Winter 2014 (Volume 24, Number 4)
Current Gout Management Practices By Primary-care Physicians in Canada
By Gregory Choy, MD, FRCP;
Niloofer Baria, MD, CCFP;
Alan Bell, MD, CCFP;
Lydia Hatcher, MD, CCFP, FCFP, CHE, CAPM;
Denise Sequeira, MD;
and Daniel Gagnon, MD
Gout affects nearly 3% of adults in Canada.1,2 Several studies have revealed that patients with serum uric acid (SUA) levels lower than
360 µmol/L showed improved outcomes, including reductions in the frequency of attacks,3,4 reductions in tophus area,5,6 and depletion of urate crystal stores in synovial fluid.5,7,8 Prophylactic anti-inflammatory agents should be prescribed with the initiation of chronic urate-lowering therapy (ULT) to avoid or to reduce the risk of mobilization flares.6 Inadequate control of hyperuricemia in gout may have a significant economic impact in society due to both direct medical costs and indirect costs.9-11
Gout is managed mostly by primary care physicians.12,13 The European League Against Rheumatism (EULAR) had developed evidence-based recommendations for the management of gout prior to our study being undertaken.6,14-17 As the new American College of Rheumatology (ACR) 2012 guidelines were published after this study was completed, they were not taken into consideration in this study.
This chart audit program was designed to monitor how gout has recently been managed within Canadian primary-care settings and to identify any care gaps.
This program consisted of a Canada-wide retrospective multicentre observational clinical chart review on gout. Between September 2011 and January 2012, 500 outpatients with gout attending primary care clinics were profiled. General practitioners/family physicians (n = 72) were each asked to complete 10 case report forms based on the first 10 consecutive patients who visited their office, had documented gout, and satisfied the selection criteria requirements. Inclusion criteria included patients above 18 years of age (both male and female) with a history of gout for at least one year. Patients undergoing cancer therapy were excluded. Each physician completed a structured case-report form questionnaire online. The report form questionnaire included patient demographics, burden of illness (SUA levels, number of flares, and symptoms), comorbidities, and treatment. Participating physicians were initially asked to recall the target SUA level prior to initiating ULT treatment. All patients profiled were asked to provide their informed patient consent. This study has been reviewed and approved by Institutional Review Board Services (IRB Services). Current gout treatment practices were benchmarked with EULAR guidelines for the management of gout. Data was collected using a standardized data abstraction form, and was analysed and compared using confidence intervals (CI) and Student’s unpaired 2-tailed t-test.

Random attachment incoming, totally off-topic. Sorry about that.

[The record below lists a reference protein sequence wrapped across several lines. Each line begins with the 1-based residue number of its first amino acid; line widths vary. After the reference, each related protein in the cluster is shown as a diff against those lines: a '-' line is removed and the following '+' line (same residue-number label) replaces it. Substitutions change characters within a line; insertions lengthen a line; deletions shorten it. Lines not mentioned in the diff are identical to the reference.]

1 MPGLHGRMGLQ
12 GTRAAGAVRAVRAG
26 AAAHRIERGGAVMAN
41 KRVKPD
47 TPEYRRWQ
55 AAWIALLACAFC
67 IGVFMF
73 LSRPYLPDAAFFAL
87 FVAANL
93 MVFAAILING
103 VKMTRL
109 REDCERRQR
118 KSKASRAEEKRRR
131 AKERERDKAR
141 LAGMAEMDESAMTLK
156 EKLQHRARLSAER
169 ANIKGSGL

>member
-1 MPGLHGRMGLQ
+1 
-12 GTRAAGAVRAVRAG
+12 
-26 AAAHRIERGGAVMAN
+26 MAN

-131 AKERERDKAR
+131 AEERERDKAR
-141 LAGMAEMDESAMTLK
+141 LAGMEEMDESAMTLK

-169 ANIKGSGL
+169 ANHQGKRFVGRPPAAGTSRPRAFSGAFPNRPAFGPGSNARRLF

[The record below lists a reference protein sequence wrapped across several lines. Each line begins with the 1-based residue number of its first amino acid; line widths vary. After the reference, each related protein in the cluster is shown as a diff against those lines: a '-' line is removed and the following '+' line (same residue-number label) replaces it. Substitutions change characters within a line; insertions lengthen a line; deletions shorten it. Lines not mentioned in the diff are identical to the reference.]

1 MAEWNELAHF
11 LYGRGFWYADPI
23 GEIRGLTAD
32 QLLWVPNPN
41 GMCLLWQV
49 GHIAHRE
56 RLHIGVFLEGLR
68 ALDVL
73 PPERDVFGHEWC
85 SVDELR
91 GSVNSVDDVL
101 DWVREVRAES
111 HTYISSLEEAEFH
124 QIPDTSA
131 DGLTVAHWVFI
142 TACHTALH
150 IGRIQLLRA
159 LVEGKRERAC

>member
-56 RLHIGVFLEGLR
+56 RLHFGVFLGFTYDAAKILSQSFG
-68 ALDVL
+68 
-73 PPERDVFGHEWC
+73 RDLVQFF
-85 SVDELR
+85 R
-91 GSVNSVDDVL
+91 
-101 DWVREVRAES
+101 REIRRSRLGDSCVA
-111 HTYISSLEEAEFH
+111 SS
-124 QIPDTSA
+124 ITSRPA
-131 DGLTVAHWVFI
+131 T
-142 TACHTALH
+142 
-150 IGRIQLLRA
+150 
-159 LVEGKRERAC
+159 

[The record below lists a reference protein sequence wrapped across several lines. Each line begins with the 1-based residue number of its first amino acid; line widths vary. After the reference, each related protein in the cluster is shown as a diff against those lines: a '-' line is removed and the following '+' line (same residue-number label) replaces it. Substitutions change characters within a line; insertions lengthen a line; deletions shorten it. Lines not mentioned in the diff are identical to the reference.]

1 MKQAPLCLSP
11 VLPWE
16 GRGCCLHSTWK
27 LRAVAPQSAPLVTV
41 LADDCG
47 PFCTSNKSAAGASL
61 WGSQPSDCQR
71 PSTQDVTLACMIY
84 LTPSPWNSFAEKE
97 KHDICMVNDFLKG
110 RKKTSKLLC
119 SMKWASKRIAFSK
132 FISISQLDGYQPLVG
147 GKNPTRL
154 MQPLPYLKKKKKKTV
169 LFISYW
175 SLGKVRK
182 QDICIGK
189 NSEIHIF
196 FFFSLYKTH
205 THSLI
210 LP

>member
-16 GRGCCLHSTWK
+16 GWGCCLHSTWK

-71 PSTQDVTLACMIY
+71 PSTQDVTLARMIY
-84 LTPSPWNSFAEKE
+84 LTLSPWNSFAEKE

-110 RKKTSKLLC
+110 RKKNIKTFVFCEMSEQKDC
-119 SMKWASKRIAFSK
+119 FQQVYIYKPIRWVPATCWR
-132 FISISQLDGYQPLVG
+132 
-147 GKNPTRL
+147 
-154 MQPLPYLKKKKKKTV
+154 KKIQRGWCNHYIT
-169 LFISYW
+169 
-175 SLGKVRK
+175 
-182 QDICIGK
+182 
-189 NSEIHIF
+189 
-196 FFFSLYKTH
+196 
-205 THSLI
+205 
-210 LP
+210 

Participant Demographics and Patient Baseline Characteristics
Overall, 72 family physicians were recruited across Canada and
500 patient profiles were completed. The main socio-demographic and medical characteristics of the study cohort are presented in Tables 1 and 2, and Figure 1. Approximately 85% of patients were male and the average age was 64 years old, with a male-to-female ratio of 6:1. The proportion of patients diagnosed with chronic gout was nearly the same across Canada (58%). On average, patients had their SUA levels measured twice a year since initiation of their current therapy and experienced one flare in the previous 12 months. Approximately 75% of chronic gout patients in this cohort received ULT. The vast majority of patients (61%) were receiving allopurinol, with 11% receiving febuxostat. Nearly 60% of gout patients were taking anti-inflammatory medications over an average period of eight weeks.
Standard Target SUA Levels
Approximately two-thirds of the physicians surveyed across Canada claimed to have a standard therapeutic SUA target. However, only 38% of the respondents were treating gout patients to an optimal SUA target (SUA level < 360 µmol/L). Nearly 45% of the physicians were treating gout patients suboptimally or were not aware of a therapeutic target.
Physicians treating to an optimal target tend to have an increased number of patients with fewer than three flares in the last year (43%), compared to those (56%) who are not treating to target. The average SUA measurement was significantly lower in patients who had experienced fewer than three flares in the previous 12 months (378 µmol/L compared to 467 µmol/L, p ≤ 0.004). Overall, these results showed that patients with non-target SUA levels were 56% more likely to flare than those at target.
Triggers for Initiating ULT
In the current study, several factors motivated family physicians to initiate ULT therapy for gout patients (Figure 2), with increasing number of flares over past year being the most common.
Duration of Anti-inflammatory Prophylaxis in Conjunction With ULT
Patients treated to an optimal target were more likely to be prescribed anti-inflammatory prophylaxis (64%) relative to patients suboptimally treated (54%). Physicians prescribed anti-inflammatory prophylaxis to patients on ULT for an average period of eight weeks, which is below the guideline duration (six months) recommended by the EULAR task force.